Between 2010 and 2020, suicide was the 12th most common cause of death in the US [1]. Suicidal behaviors contribute to a significant health and economic burden, exceeding $70 billion per year in the United States alone (CDC, 2020). Although genetics, together with environmental and other individual factors, contribute to suicidal risk [2], family and twin studies have been foundational in establishing the genetic contribution to suicidality. Such studies show a higher frequency of suicide attempt and death in monozygotic twins compared to dizygotic twins among suicide twin survivors but not non-suicide twin survivors [3]. Family studies suggest a significant genetic contribution with heritability ranging from 30 to 55% for suicidal ideation (SI), behavior, and death [4, 5], with additive genetic effect on the continuum of the phenotype spanning suicidal ideation, behavior, and death [6].

Clinical studies link more severe SI, like that characterized by a plan and intent, to imminent risk of suicide attempts. Most studies have examined associations between aberrant gene expression and suicide behavior, but consideration of how such transcriptional profiles align with SI and evidence for a suicidal behavior-ideation phenotype continuum is lacking. Transcriptional studies that capture the spectrum of suicide risks using peripheral blood and brain samples can capture common elements across the molecular pathologies between ideation and suicidal behavior that may underlie a common phenotypic heritability [5, 6]. Such research may provide a genomic explanation for suicidal behavior as a risk factor for future suicidal acts [7]. To intervene effectively and efficiently, new methods are needed to identify not just who is at risk, but also identify, using dynamic markers, times when they are at highest risk. This remains challenging, as individual vulnerability to suicide appears to be complex and multidimensional, with many contributing sociodemographic, genetic, and environmental factors [8,9,10].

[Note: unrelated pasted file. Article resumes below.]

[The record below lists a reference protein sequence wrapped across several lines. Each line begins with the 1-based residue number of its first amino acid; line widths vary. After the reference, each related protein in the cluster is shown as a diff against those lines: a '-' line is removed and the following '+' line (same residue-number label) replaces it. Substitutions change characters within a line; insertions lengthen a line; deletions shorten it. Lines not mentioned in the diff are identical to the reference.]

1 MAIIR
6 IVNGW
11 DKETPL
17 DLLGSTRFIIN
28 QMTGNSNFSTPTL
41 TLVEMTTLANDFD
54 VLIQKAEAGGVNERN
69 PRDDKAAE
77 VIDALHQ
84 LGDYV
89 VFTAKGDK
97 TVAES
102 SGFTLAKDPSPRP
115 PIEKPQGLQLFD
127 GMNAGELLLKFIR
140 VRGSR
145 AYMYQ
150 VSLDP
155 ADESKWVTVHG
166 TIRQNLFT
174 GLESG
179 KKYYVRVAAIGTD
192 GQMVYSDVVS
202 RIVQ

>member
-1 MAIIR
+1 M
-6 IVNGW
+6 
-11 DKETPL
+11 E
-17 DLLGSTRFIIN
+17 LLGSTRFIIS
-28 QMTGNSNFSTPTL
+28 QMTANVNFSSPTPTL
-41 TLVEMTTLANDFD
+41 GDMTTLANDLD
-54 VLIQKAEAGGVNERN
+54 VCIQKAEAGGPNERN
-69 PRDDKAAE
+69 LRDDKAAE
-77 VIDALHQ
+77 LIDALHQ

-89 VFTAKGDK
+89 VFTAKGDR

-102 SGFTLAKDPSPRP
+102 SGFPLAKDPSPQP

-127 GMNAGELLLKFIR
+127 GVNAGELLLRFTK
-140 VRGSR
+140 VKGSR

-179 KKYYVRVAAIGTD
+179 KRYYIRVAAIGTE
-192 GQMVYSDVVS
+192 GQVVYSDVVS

In recent years, there has been increasing interest in harnessing genomic technologies and large-scale genomic data to improve understanding of the underlying biology of suicide. One approach used to study the biology of suicide is to examine gene transcript expression patterns. Gene transcription is a functional output of genes expressed in a molecular pathway or process. Biological signals inducing gene transcript expression can vary in timescales from milliseconds to seconds, hours, days, or even decades with varying transcriptional kinetics [11]. Like the observed temporal dynamics in transcriptional activity, SI is also an inherently dynamic construct [12, 13]. As such, expression activity of genes associated with SI in comparison to expression patterns in the brains of suicide decedents can provide an important snapshot of the underlying biology contributing to the intensity of the suicidal state. Complex phenotypes of suicide may reflect interactions of multiple intertwined genes, transcription factors, and gene co-expression clusters (i.e. genes with correlated levels of expression) in cells with modular but diverse functional patterns [14]. Co-expression gene clusters represent coherent functional pathways in both normal conditions [15] as well as in disease states [14]. To capture such gene co‐expression clusters, gene network approaches have been widely applied in systems biology and brain research across psychiatric and neurodegenerative diseases as depression [16], bipolar disorder [17], schizophrenia [18], and Alzheimer’s disease [19, 20].